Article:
Wednesday, February 17, 2010

Gandering Goose

In a recent edition of the Dunwoody Fan Magazine, a state representative pontificates on the matter of a "City of DeKalb", suggesting that all the presented reasons favoring a unified city/county government are not only borne of faulty logic, but are, in essence, evil.

He points out, and rightly so, that by way of incorporation DeKalb would gain access to franchise fees, a clear grab for other people's money many of whom do not live in DeKalb, cannot vote in DeKalb, and gain none of the enormous benefits DeKalb will shower upon its residents with this ill gotten revenue.

And yet, he rather conveniently fails to point out that many of his own constituents tap into this equally ill gotten source of revenue without finding themselves in any moral quandary. In fact, the editor of the Dunwoody Fan Magazine, when it was pointed out that Dunwoody, screeching "Taxation w/o Representation" in its drive to cityhood, might not be on firm moral ground in adding a new tax against non-citizens, replied with "it has been in the plan all along and we cannot afford the city without it." Even more astounding is that this arrogant self-righteousness, a fine quality in the City of Dunwoody, is magically transformed into a heinous evil once outside the city limits.

Perhaps arrogance and self-righteousness simply don't travel well as well to Decatur as to the State House.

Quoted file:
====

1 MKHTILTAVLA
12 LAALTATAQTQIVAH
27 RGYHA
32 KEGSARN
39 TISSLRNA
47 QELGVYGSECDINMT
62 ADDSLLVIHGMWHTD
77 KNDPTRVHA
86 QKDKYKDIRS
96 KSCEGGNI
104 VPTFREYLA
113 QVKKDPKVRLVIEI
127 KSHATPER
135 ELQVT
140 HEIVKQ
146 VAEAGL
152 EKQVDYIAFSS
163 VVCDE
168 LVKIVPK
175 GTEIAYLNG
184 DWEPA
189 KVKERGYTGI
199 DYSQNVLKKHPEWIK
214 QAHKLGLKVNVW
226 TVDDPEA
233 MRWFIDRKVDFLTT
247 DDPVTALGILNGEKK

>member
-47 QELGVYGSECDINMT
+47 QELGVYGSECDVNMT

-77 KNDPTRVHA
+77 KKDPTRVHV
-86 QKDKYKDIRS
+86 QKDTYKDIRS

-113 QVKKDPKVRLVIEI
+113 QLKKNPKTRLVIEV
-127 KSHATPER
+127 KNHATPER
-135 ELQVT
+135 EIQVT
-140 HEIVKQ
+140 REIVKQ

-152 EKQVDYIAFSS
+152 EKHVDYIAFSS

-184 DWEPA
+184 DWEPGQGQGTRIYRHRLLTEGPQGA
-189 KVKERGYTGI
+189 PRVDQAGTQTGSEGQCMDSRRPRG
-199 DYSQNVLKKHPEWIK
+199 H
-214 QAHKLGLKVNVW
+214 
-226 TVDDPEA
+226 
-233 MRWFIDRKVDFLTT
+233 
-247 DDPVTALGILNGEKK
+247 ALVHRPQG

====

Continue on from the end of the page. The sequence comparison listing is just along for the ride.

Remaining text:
But our representative's bashing of the Dark Overlord, DeKalb County, was not complete. Revealing the true reason behind his objection, that incorporation would prevent annexations by Dunwoody, Doraville and Chamblee, he presented a fairly uncompelling case of "this land is our land, this land's not your land", harking back to a day when other, real live human beings were things to be owned and bargained for---mere property to be acquired and collected.

North DeKalb and its newest city have yet to pass the smell test, and they seem little concerned about their neighbors downwind. Were they, as individuals and collectively, to have an "ethical epiphany" they should work towards:
  1. a system whereby all utilities paying any city any franchise fees, would collect those fees only from the residents and businesses within that city's limits; and
  2. the free association of any residents in unincorporated areas to form, as they themselves have,  their own city, be it the City of DeKalb, some new independent city, or to join with a neighboring community.
Do these ideas originate from and are they supported our local statesman? Hardly. In fact he intends to use the DeKalb delegation to deny citizens of unincorporated DeKalb the opportunity to form their own city, though when that same delegation sought to block the City of Dunwoody, that was considered wrong.

Isn't it amazing? Where Dunwoody is involved what's good for the goose is almost never what's good for the gander.